IMO, the information that has been revealed since the start of this saga reveals that although General McChrystal is a good general, he was a bad leader. While he might be a brilliant military tactician e.g., as evidenced by his performance with Special Operations in Iraq, that is not the same thing as being a good leader. Leaders need to work with people to align and sustain support. Disparaging people, even those with whom one has fundamental disagreements, destroys the leader's prospects of aligning or sustaining support. IMO, Harvard Business School professor John Kotter put it well when he wrote:
Aligning...is more of a communications challenge than a design problem. Aligning invariably involves talking to many more individuals than organizing does. The target population can involve not only a manager's subordinates but also bosses, peers, staff in other parts of the organization, as well as suppliers, government officials, and even customers. Anyone who can help implement the vision and strategies or who can block implementation is relevant.
The text that I underlined is vital. The effort in Afghanistan is a team effort. Richard Holbrooke, Amb. Eikenberry, and General Petraeus are all strong personalities with strong ideas. A fundamental challenge of General McChrystal's responsibilities was to be able to work effectively with that team. Disparaging key members of that team [Holbrooke and Eikenberry] either by General McChrystal or his core circle destroyed his ability to foster effective implementation of the strategy he designed.
In terms of leadership ability, General Petraeus is light years ahead. Today's edition of The New York Times highlights the contrast when it came to building working relationships with key players, reporting, "While his predecessor, General McChrystal, was on icy terms with the American ambassador here, Karl W. Eikenberry, General Petraeus forged a tight bond with his civilian counterpart during the Iraqi surge, Ambassador Ryan C. Crocker." Indeed, it is likely on account of that leadership ability that President Obama has developed sufficient trust and confidence to task General Petraeus with the difficult task of taking charge of Afghanistan.
Last edited by donsutherland1; 06-24-10 at 08:58 AM.
I stated when this first broke that the general screwed up and there was NO justiifcation and the consequences would and SHOULD be dire.
Now...you can IGNORE the comments...sure. The comments are critical of D'ohbama and his administration. But if you choose to continue to ignore the FACT that there probably is a REASON such contempt exists then you continue to put soldiers lives at risk.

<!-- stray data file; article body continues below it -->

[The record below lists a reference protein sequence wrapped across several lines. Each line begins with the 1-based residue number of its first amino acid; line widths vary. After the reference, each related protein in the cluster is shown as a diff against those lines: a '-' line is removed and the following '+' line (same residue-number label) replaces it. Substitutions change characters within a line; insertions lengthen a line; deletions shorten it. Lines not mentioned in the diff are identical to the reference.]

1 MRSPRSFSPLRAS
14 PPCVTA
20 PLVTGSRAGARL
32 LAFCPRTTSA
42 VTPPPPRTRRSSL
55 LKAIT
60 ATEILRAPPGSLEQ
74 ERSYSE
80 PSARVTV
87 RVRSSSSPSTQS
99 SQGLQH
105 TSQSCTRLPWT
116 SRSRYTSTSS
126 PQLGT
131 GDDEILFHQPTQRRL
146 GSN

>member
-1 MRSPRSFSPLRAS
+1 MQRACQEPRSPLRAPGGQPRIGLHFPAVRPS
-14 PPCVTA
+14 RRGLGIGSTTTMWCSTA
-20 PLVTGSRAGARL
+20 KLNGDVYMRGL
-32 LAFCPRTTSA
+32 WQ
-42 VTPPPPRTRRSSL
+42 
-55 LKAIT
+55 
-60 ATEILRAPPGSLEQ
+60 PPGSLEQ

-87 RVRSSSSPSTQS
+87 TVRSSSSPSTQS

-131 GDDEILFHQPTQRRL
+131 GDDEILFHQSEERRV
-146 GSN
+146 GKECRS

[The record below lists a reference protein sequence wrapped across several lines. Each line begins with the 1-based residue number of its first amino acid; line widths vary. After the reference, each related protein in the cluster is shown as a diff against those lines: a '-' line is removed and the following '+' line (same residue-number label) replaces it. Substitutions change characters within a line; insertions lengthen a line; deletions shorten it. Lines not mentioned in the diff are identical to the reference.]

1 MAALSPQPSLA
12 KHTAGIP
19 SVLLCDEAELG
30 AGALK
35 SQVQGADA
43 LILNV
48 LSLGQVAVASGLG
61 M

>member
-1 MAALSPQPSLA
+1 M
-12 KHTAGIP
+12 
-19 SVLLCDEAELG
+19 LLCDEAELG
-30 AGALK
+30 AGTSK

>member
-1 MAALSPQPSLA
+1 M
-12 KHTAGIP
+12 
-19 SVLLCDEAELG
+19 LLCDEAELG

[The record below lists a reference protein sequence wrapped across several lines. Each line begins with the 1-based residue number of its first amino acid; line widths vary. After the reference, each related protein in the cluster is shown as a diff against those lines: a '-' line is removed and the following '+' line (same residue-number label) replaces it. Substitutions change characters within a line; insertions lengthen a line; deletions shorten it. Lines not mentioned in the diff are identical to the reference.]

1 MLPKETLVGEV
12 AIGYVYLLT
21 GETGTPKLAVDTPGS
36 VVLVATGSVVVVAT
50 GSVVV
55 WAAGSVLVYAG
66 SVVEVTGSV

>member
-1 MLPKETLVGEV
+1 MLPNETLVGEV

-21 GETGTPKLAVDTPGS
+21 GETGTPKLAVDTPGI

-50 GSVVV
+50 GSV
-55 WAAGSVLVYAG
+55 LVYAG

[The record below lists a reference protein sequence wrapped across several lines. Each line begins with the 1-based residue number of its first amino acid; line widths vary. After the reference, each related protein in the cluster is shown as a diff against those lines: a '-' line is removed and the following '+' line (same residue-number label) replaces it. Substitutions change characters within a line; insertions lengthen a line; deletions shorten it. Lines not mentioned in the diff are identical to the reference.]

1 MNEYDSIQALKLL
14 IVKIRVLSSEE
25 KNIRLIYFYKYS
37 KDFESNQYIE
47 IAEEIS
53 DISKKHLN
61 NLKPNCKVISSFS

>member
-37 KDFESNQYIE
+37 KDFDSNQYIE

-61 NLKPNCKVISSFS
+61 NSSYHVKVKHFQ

Im not justifying his comments. Far from it.
Last edited by VanceMack; 06-24-10 at 09:02 AM.
absolutely supportive" of the agreed timeline. That the strategy may be working out in a fashion not envisioned by those who designed it has to do with the strategy's underlying flaws, the biggest of which I believe is its Kabul-centric orientation.
If one wants to go about suggesting modifications to the strategy are needed, there are much better ways to go about it than going through Rolling Stone and thereby poisoning working relationships with key players. But to do so, one needs to have the humility to acknowledge that perhaps others [in this case, Amb. Eikenberry] had better understanding of the underlying situation in Afghanistan and the courage to admit that things are not working as well as they should have been and to request mid-course adjustments. That's not what happened.
Initially, I thought the issue concerned bad judgment and favored retaining the general--so long as the key members of the team charged with Afghanistan retained sufficient trust and confidence in him to work together as a cohesive team--but prohibiting him and his staff from having any future media contact. Subsequent information reveals that one was dealing with a much larger problem than a simple act of bad judgment. Instead, one was dealing with but one example of a greater problem of bad leadership. Given the high stakes in Afghanistan, bad leadership is an intolerable situation that needed to be addressed decisively.
Last edited by Guy Incognito; 06-24-10 at 09:34 AM.
I believe McChrystal also had problems with the Marine commander in Helmand. The Marine commander was doing things his way...
Holy bat****. Seriously. You Just said "The Administration's responsibility is that it approved General McChrystal's strategy". Really? Thats BEING IN CHARGE? Is it a GOOD strategy? Is it working? Why is there animosity between the Afghan War commanders entire staff and the administration? Could there ACTUALLY be some fault in the administration that needs addressing???
Oh...we SEE the pattern. Obama is in charge of the gulf oil spill...has been since DAY ONE...OK...so its in its THIRD ****ING MONTH and its still gushing 60 THOUSAND barrels of oil a DAY...but they are IN CHARGE and giving BP what they want...And they are in charge of the budget. And spending. And unemployment. And the housing crisis.
OK...so Obama KEPT McChrystal and his inompetent policies and only booted him because he dared to be critical of his administration. Got it...
Ivve NEVER suggested his comments where excusable. I HAVE suggested that you MIGHT want to think outside of your tiny little box. Nah...never mind.